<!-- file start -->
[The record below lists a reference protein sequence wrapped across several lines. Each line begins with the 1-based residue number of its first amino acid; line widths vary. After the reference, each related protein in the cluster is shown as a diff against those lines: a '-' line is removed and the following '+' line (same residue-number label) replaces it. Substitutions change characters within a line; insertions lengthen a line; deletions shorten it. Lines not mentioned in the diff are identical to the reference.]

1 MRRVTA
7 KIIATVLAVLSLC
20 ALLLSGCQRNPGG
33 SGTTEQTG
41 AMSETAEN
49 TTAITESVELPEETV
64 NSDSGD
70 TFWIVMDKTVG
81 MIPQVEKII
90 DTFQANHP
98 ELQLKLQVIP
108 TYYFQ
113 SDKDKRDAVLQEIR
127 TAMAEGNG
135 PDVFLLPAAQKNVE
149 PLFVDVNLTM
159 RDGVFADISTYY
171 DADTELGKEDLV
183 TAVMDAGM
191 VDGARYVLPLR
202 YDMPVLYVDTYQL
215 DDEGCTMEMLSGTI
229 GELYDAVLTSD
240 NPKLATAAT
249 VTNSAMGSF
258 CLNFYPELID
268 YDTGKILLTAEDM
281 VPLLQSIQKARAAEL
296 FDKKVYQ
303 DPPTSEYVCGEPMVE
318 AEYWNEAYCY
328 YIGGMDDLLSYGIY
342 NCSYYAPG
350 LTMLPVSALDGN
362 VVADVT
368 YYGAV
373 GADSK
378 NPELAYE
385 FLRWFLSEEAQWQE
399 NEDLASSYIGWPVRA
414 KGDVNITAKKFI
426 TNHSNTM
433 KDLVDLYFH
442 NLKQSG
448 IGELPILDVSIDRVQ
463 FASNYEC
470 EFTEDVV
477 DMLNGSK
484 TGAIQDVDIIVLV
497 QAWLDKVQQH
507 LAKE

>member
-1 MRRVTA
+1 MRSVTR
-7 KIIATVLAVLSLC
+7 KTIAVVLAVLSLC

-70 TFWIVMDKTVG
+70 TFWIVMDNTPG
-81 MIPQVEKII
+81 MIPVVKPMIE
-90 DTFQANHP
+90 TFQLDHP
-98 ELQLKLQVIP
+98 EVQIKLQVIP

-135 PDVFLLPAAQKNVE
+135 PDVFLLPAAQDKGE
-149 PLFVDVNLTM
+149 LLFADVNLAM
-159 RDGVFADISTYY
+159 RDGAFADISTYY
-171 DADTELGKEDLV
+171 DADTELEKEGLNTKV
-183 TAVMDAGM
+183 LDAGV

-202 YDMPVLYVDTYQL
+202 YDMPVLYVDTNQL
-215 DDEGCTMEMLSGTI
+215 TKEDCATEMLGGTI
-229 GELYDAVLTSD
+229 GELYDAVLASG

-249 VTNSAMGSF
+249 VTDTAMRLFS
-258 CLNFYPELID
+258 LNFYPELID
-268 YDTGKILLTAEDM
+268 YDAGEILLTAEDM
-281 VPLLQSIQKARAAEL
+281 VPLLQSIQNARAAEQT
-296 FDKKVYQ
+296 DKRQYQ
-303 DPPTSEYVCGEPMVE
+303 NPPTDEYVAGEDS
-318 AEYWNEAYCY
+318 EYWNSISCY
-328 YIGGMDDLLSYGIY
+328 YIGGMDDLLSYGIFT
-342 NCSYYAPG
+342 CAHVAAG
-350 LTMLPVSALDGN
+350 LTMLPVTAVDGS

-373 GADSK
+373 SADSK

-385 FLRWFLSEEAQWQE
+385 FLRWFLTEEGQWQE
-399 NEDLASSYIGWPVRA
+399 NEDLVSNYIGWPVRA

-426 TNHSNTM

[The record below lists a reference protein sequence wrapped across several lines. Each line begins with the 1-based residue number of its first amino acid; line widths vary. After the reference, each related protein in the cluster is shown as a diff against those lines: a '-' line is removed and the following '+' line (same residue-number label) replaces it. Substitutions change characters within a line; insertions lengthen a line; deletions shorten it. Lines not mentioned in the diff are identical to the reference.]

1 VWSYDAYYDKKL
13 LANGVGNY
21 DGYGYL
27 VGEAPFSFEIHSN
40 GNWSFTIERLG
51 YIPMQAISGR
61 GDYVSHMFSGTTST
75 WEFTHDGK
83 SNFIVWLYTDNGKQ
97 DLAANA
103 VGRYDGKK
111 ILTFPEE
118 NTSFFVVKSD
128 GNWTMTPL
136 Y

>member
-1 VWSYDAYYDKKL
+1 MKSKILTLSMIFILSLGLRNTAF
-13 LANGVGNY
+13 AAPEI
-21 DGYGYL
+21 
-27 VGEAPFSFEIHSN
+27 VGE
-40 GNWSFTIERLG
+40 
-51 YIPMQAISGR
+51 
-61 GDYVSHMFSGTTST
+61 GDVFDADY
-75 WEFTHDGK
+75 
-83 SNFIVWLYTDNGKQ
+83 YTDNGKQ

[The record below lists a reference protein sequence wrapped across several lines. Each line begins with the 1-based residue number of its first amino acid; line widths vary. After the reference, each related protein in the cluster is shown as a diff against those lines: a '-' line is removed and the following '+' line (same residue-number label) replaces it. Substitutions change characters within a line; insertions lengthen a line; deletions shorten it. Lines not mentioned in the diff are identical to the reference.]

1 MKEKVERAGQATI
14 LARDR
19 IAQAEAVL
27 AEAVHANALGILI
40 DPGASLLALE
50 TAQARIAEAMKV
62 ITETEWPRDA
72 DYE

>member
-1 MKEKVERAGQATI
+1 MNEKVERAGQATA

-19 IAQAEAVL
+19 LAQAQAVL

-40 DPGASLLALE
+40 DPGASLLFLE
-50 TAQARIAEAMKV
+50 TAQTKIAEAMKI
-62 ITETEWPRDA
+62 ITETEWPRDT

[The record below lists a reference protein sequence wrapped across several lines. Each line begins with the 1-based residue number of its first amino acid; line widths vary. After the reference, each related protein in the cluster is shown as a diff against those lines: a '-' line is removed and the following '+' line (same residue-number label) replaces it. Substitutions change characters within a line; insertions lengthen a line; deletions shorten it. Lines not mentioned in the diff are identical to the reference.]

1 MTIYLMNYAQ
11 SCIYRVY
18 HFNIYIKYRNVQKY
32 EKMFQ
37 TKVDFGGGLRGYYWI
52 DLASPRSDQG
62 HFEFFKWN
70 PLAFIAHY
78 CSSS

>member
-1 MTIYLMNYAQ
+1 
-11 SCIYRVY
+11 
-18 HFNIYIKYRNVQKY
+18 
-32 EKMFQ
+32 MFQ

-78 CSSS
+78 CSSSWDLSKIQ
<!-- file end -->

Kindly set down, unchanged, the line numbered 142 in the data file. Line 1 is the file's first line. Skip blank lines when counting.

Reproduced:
-83 SNFIVWLYTDNGKQ